• If you guys observe closely, you can find an even smaller black creature near the head of the white one. Click on the image to see its full size. You can see the black one clearly then.
Notes from Wikipedia:
  • Earwig is the common name given to the insect order Dermaptera characterized by membranous wings folded underneath short leathery forewings. The abdomen extends well beyond the wings, and frequently, though not always, ends in a pair of forceps-like structures termed cerci.
  • The forceps is used for a variety of purposes. In some species, the forceps has also been observed in use for holding prey, and in copulation. The forceps tends to be more curved in males than in females.
  • Earwigs are quite common globally. Earwigs are generally nocturnal and can be seen patrolling household walls and ceilings. Earwigs are also drawn to damp conditions. Earwigs tend to gather in shady cracks or openings or anywhere that they can remain concealed in daylight hours.
  • Most earwigs are elongated, flattened, and are dark brown. Lengths are mostly in the quarter- to half-inch range (10–14 mm), with the St. Helena earwig reaching three inches (80 mm).
  • Flight capability in Dermaptera is varied, as there are species with and without wings. Most species of winged earwigs are capable of flight, yet earwigs rarely fly around.
  • This species feeds on other insects, plants, ripe fruit, and garbage. Earwigs can be considered in some ways a beneficial part of the garden, especially when they prey on other insects, but they can become a nuisance because of their habit of positioning themselves within leaves and feeding on soft plant tissues.

Wednesday, August 27, 2008

Crane Fly

We have a posted correction to this post here. This is not a crane fly but a non-biting midge. One of our readers Matthew (see comments for this post) corrected us and experts on this forum confirmed it.

What is Taxonomy?

Taxonomy is the science of classification of living things. It uses hierarchy of progressively smaller groups, from kingdom to species, and organizes living things in a way that reflects their evolutionary links. Given below are the principal groups used in classification. In addition to these, taxonomists use a number of intermediate groups, such as suborders or superfamilies.

One of the overall categories of life, containing organisms that share fundamental features.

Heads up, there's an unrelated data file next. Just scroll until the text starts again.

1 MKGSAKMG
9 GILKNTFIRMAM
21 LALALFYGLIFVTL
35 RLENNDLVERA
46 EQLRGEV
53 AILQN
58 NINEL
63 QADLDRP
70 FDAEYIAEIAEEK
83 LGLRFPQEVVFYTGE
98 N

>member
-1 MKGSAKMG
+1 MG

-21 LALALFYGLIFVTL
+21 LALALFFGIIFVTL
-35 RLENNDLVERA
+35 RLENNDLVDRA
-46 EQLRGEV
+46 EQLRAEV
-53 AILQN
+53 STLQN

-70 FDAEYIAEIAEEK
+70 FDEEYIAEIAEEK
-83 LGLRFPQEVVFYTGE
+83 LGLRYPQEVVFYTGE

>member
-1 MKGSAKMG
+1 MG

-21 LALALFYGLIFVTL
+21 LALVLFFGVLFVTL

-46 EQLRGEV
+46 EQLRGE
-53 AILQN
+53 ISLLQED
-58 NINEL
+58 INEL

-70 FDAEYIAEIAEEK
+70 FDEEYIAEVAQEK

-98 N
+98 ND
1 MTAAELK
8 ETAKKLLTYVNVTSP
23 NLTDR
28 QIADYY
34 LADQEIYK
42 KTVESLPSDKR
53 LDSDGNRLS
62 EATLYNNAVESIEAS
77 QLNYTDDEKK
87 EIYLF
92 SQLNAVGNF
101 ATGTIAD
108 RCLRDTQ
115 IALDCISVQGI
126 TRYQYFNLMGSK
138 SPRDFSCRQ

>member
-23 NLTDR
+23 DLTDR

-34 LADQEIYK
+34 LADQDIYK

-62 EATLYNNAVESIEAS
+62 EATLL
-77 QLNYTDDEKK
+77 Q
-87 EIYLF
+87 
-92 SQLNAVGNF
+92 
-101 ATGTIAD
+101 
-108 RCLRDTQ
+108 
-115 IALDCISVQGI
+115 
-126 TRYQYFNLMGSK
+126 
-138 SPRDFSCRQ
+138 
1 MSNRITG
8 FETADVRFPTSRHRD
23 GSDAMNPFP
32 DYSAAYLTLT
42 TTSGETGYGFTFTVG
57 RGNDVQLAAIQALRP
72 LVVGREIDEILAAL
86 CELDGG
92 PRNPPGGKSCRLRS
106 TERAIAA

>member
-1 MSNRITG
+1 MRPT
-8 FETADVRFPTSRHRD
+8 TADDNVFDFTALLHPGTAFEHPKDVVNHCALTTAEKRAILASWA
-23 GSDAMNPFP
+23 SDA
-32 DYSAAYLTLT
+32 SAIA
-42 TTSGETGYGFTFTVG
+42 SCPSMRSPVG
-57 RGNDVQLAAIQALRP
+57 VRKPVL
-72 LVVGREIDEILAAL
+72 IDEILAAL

A major grouping within a kingdom; knows as a ‘division’ in the classification of plants and fungi.

A major part of a phylum.

A part of a class, consisting of one or more families.

A large collection of species that share a number of important physical features.

A narrower group containing a small number of species that share many features.

A collection of living things that interbreed in the wild, producing similar offspring.

Source: DK Illustrated Oxford Dictionary

  • In the system of classification used by most modern biologists, living things are organized into five kingdoms.
  • The smallest kingdom, in terms of species so far indentified, is the Kingdom Monera, which contains bacteria – single-celled organisms that are the simplest forms of life.
  • The Kingdom Protista also contains single-celled organisms, together with some multicellular algae, but their ells are larger and more complex than those of monerans.
  • Most members of the Kingdom Fungi are multicellular, and live by absorbing organic matter from their surroundings.
  • All plants, Kingdom Plantae, are multicellular, and live by photosynthesis. This large kingdom contains some 400,000 known species.
  • All insects fall under Phylum Arthropoda of the Kingdom Animalia.

Welcome to Grasslords!

Welcome to Grasslords, wildlife in my garden! The first Indian blog exclusively on insects! Do you know every one of us lives very close to the wildlife, in fact amidst it? And yet, we are hardly aware of it. For us, wildlife means the beasts in jungles, thickets or large animals at the local zoo. But everyday we share our residences, offices, schools, shopping malls with a thousand other creatures of the wild. Yes, I am talking about the insects – true lords of the grass! They are so common and so small that we hardly consider them wildlife.

But when you pause to take a closer look at these marvels of nature, you will be astounded by the diversity, complexity and beauty of these GrassLords! Every creature is a product of millions of years of evolution and a true wonder. They come in various sizes and shapes. Some are so small that a square patch of grass in your backyard is an Amazon for them. All you have to do to witness this world is go to your garden or the nearest park and look closely. Or, better, you can simply watch them through our lens. Visit us everyday as we update shots of these critters. All of the insects in our insect blog are not rare creatures found in remote parts of the globe. They are the wild of our own! They grow in our very own gardens and backyards. They are the perfect Indian insect species!

(Note: Extreme care was taken to see that these creatures were not harmed in any way while shooting. We wanted to shoot them in their natural habitat.)

We have included points of interest in every post, so you can truly appreciate these creatures. But please remember, we are not experts and we know only as much as you do. So some notes may be amateurish. We are, of course, taking extensive help of the experts from various forums to identify and tell us more about these creatures. We have made a mention of these people in every post. You can contact them anytime if your interest is stirred.

Enjoy your stay with these beasts of the grasses!